Late Successional Forest in “Casey NTMP” Mendocino County
As so often happens, the Department of Forestry (Cal Fire) and the Department of Fish and Game (DFG) are at loggerheads over protection measures for highly sensitive and rare public trust forest resources. The case of the “Casey” Non-industrial Timber Management plan (NTMP) provides another example of all that is wrong with the current THP/NTMP review program as administered by Cal Fire.
The “Casey” NTMP is located in southern Mendocino County, approximately five miles southeast of Boonville. The NTMP contains a stand over which great controversy has ensued. The stand appears to be an old growth redwood and Douglas fir forest. This stand does not appear to have been subjected to commercial logging in the past, though this is a point of contention. The DFG has identified this stand as being “Late Successional Forest” according to the definitions provided in the California Forest Practice Rules. “Late Successional Forests” are effectively old and complex forest habitats with functional characteristics of old growth forests. The DFG has also determined that the entire stand represents suitable nesting habitat for Federally-threatened and State-endangered Marbled Murrelets. Marbled Murrelets are small sea birds that nest in complex old growth forests along the pacific coast from Washington to Central California.
The forester preparing the NTMP is in disagreement with the DFG’s determination that the stand represents a “Late Successional Forest,” and has balked at the protective provisions recommended. Cal Fire, for its part, disagrees with DFG over the extent of the “Late Successional Forest.” Cal Fire and the forester for the NTMP recently conducted a second field inspection of the property, while purposefully failing to invite or involve the DFG. Cal Fire has subsequently determined that some of the stand is “Late Sucessional Forest” according to their interpretation, but still disagrees with the DFG over the actual size and functionality of this forest habitat.
The disagreement between the forester, Cal Fire, and the DFG is significant because the measures recommended by the DFG to protect Marbled Murrelet habitat are only valid during the period when surveys are required for this species. If surveys do not detect Marbled Murrelets, the landowner will be allowed to log in the “Late Successional Forest” stand. Although the forester and the landowner are required to assess the potential cumulative effects of logging this rare and essential forest habitat, there is nothing in state forestry regulations that would prevent commercial logging in this stand. The DFG fears logging will compromise the utility of the stand for Marbled Murrelets and other “late Successional Forest” dependent species. Unfortunately, State Forest Practice Rules do not require Cal Fire to incorporate the recommendations of the DFG in approved logging plans. Thus, Cal Fire can ignore the full extent of the “Late Successional Forest” as identified by DFG. This would allow logging of larger and older trees in the portions of the stand in dispute.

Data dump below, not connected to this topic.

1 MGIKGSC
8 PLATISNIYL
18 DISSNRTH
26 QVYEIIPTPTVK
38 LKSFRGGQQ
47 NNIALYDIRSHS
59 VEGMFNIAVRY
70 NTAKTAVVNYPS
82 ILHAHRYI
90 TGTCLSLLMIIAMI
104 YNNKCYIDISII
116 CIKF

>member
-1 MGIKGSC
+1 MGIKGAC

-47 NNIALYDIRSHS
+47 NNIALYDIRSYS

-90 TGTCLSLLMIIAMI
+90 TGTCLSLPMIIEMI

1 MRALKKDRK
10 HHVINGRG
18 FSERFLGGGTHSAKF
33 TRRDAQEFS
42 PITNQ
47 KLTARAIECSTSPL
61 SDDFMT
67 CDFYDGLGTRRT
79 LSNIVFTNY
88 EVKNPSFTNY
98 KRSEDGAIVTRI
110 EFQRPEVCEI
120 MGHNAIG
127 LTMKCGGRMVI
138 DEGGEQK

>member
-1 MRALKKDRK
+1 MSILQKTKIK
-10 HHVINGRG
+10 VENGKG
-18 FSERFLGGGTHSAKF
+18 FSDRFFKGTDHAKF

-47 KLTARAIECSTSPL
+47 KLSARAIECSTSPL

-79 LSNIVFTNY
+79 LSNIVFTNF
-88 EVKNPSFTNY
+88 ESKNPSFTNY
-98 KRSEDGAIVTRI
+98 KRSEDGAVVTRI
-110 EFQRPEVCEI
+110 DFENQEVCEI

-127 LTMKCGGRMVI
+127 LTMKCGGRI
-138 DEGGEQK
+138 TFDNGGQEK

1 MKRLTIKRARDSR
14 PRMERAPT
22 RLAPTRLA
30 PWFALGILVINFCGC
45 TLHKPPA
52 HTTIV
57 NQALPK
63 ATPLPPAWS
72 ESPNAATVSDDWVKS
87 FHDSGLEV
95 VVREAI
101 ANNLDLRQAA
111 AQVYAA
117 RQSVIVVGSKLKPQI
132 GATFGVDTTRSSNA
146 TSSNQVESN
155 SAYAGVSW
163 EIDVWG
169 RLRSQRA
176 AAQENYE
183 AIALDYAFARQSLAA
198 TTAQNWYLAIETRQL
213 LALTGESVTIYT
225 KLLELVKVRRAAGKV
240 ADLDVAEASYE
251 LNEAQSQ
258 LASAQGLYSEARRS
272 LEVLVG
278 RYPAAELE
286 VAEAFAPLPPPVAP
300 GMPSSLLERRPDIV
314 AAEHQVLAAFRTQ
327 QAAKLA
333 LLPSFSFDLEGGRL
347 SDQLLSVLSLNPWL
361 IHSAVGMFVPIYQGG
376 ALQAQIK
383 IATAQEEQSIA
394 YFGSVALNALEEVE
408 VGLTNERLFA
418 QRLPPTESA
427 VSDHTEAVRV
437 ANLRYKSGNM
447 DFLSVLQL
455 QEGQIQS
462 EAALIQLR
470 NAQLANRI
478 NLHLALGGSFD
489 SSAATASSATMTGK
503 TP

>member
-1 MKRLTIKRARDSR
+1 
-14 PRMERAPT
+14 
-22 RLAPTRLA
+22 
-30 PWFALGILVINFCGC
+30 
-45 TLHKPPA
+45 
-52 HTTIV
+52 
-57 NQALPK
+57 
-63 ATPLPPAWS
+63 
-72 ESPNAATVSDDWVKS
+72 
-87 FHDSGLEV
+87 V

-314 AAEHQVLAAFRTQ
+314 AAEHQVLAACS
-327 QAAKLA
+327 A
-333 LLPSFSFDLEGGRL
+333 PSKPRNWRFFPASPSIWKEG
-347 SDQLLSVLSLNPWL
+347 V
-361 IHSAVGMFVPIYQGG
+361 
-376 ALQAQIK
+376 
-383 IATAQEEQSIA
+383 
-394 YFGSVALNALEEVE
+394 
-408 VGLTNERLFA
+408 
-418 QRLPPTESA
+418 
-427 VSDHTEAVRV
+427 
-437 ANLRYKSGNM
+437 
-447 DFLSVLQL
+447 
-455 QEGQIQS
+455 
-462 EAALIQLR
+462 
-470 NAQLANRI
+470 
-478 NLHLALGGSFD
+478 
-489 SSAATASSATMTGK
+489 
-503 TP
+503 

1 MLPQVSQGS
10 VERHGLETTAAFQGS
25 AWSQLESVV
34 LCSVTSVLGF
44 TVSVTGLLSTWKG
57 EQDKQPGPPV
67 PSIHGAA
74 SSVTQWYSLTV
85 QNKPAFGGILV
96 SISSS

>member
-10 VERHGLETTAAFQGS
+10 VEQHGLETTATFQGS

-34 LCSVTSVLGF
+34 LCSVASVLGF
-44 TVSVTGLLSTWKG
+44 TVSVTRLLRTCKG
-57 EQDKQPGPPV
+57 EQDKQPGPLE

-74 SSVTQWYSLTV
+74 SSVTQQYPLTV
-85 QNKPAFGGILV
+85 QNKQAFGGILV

Old growth and “Late Successional Forests” are extremely rare in Mendocino County, particularly on the private landscape. The cumulative impact of past and current land use activities has resulted in the list of Marbled Murrelet as “endangered” under the California Endangered Species Act, due largely to cumulative habitat loss. Protection of remaining Marbled Murrelet habitat is considered essential for the long-term survival of the species, particularly in Mendocino County where habitat is so rare. The State, and State agencies such as the DFG and Cal Fire have a responsibility under the California Endangered Species Act to provide for the survival, enhancement, and restoration of species such as the Marbled Murrelet. As such, those agencies have a responsibility to manage for recovery of Marbled Murrelets and their habitat. EPIC will continue to advocate for protection, restoration, and recovery of Marbled Murrelets and their habitat.